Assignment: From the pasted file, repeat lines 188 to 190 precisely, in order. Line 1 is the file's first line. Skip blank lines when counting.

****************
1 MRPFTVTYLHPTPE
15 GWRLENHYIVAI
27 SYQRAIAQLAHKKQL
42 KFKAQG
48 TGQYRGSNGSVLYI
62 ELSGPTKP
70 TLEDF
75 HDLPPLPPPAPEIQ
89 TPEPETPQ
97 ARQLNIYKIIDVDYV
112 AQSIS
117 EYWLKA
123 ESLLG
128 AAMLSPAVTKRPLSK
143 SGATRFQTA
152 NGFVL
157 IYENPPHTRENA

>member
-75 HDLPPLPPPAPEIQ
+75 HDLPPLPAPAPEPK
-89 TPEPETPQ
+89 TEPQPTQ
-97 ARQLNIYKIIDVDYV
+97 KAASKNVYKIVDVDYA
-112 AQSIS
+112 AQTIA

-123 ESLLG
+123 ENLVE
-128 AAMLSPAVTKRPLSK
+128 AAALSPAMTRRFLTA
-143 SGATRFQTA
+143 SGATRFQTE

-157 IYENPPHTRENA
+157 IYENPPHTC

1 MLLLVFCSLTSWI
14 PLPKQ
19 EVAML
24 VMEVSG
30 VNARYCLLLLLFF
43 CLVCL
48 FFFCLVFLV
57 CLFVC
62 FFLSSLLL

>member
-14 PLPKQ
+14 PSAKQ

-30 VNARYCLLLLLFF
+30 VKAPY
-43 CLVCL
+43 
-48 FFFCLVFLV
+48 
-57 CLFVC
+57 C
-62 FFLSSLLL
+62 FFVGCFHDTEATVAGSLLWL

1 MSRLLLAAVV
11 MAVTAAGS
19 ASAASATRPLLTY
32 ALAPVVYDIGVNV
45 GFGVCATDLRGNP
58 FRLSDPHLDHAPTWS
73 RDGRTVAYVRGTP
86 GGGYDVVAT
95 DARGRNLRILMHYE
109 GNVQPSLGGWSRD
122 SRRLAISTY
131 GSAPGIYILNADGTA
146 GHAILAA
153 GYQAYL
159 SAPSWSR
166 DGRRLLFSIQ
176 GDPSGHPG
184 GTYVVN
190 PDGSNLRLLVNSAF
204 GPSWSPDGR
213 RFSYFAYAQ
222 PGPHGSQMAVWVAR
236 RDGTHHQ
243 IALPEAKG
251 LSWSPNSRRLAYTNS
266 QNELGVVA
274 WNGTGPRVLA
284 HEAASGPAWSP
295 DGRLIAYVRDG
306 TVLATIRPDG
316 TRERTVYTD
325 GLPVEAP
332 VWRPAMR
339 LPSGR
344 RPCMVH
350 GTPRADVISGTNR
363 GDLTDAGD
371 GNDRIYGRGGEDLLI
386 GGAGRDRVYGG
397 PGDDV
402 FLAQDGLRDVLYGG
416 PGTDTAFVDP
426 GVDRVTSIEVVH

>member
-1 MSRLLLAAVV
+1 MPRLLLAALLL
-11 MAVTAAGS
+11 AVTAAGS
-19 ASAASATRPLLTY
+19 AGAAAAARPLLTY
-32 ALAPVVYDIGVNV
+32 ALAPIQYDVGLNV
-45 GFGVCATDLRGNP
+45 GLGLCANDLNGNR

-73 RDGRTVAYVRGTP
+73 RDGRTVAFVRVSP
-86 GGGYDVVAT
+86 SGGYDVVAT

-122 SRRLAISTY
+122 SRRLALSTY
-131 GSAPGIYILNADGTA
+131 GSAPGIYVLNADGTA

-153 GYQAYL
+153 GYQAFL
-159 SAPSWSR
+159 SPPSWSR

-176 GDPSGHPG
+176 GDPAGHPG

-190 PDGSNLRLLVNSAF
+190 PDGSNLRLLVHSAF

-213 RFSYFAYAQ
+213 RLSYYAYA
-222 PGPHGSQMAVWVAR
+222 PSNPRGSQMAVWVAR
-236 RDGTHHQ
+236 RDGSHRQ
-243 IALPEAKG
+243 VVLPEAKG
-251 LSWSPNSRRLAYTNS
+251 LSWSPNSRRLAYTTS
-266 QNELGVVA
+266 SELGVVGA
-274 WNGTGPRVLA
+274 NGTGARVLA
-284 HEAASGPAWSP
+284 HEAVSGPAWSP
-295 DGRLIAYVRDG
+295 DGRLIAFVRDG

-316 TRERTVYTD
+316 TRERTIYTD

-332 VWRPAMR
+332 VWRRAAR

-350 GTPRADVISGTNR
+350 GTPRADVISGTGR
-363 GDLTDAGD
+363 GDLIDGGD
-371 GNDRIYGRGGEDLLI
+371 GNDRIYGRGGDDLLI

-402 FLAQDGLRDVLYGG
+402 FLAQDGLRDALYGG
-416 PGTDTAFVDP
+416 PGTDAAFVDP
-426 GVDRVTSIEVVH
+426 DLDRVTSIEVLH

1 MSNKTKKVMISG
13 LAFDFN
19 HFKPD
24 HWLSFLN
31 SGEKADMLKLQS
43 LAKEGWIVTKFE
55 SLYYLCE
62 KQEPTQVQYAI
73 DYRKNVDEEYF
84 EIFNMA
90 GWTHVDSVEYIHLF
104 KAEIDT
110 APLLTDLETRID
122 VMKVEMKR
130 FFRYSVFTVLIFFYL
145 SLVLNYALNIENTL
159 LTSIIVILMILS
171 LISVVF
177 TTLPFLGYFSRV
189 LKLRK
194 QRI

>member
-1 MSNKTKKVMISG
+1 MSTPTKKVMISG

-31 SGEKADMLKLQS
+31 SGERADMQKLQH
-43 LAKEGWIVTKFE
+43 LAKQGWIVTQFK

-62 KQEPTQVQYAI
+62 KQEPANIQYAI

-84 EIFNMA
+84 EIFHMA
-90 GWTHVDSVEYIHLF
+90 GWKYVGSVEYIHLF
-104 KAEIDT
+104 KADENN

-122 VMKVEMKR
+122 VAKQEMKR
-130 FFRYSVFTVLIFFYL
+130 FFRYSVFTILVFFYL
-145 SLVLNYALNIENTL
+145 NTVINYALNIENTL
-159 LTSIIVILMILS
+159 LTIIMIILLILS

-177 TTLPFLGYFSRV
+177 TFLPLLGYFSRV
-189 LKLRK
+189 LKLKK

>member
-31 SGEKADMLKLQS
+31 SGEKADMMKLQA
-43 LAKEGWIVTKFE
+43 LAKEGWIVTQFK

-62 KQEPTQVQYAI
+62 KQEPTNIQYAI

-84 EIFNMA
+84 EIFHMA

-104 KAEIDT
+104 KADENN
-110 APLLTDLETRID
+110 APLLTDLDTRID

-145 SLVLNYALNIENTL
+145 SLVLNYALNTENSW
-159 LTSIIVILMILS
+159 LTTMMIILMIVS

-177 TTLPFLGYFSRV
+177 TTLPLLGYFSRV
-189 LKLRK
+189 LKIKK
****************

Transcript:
+43 LAKQGWIVTQFK

-62 KQEPTQVQYAI
+62 KQEPANIQYAI